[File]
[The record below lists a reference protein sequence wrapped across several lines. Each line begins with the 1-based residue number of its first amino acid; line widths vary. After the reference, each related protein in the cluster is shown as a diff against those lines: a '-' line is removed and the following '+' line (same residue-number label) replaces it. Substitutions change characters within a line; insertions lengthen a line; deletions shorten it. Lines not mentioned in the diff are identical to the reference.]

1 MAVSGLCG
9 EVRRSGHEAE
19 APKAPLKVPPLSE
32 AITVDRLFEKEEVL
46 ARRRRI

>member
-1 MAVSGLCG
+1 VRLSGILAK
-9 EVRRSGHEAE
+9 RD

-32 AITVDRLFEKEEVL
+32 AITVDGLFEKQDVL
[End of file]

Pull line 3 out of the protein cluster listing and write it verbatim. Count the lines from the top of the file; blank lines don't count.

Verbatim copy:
9 EVRRSGHEAE